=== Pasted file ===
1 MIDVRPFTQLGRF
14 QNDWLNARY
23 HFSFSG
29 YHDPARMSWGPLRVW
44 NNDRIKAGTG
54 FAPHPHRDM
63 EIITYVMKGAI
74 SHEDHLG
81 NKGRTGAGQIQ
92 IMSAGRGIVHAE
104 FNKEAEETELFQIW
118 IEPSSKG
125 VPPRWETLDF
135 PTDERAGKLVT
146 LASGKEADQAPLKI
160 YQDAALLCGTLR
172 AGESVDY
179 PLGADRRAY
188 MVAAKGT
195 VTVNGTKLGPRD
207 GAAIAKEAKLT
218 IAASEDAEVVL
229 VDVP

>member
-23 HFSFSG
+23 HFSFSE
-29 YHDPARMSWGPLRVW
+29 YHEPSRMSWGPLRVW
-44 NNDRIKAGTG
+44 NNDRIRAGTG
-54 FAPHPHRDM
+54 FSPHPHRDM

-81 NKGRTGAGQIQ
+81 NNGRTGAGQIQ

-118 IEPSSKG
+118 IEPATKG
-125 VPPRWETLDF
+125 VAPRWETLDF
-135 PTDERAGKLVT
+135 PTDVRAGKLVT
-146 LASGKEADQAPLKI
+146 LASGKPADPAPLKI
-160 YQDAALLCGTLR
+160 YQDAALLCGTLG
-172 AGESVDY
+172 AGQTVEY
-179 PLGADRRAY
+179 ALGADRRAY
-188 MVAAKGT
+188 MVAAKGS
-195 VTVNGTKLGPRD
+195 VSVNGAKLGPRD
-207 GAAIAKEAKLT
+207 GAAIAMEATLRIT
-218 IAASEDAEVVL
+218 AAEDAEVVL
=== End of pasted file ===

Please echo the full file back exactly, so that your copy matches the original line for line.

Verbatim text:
1 MIDVRPFTQLGRF
14 QNDWLNARY
23 HFSFSG
29 YHDPARMSWGPLRVW
44 NNDRIKAGTG
54 FAPHPHRDM
63 EIITYVMKGAI
74 SHEDHLG
81 NKGRTGAGQIQ
92 IMSAGRGIVHAE
104 FNKEAEETELFQIW
118 IEPSSKG
125 VPPRWETLDF
135 PTDERAGKLVT
146 LASGKEADQAPLKI
160 YQDAALLCGTLR
172 AGESVDY
179 PLGADRRAY
188 MVAAKGT
195 VTVNGTKLGPRD
207 GAAIAKEAKLT
218 IAASEDAEVVL
229 VDVP

>member
-23 HFSFSG
+23 HFSFSE
-29 YHDPARMSWGPLRVW
+29 YHEPSRMSWGPLRVW
-44 NNDRIKAGTG
+44 NNDRIRAGTG
-54 FAPHPHRDM
+54 FSPHPHRDM

-81 NKGRTGAGQIQ
+81 NNGRTGAGQIQ

-118 IEPSSKG
+118 IEPATKG
-125 VPPRWETLDF
+125 VAPRWETLDF
-135 PTDERAGKLVT
+135 PTDVRAGKLVT
-146 LASGKEADQAPLKI
+146 LASGKPADPAPLKI
-160 YQDAALLCGTLR
+160 YQDAALLCGTLG
-172 AGESVDY
+172 AGQTVEY
-179 PLGADRRAY
+179 ALGADRRAY
-188 MVAAKGT
+188 MVAAKGS
-195 VTVNGTKLGPRD
+195 VSVNGAKLGPRD
-207 GAAIAKEAKLT
+207 GAAIAMEATLRIT
-218 IAASEDAEVVL
+218 AAEDAEVVL